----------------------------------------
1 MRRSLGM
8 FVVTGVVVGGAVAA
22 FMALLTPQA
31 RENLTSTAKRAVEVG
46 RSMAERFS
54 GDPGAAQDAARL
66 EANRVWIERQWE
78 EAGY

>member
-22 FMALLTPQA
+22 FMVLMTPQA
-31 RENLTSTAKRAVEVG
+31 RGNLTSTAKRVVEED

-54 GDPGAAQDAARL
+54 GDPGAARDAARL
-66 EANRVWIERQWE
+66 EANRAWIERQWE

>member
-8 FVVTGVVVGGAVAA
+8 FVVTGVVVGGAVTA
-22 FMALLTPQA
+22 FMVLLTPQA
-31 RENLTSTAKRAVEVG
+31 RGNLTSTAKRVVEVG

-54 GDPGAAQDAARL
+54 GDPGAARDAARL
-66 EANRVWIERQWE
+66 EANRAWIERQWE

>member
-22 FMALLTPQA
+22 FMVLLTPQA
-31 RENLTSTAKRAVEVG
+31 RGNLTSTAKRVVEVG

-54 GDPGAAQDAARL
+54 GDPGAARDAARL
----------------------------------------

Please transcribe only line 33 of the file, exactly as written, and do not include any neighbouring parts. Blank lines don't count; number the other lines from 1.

+31 RGNLTSTAKRVVEVG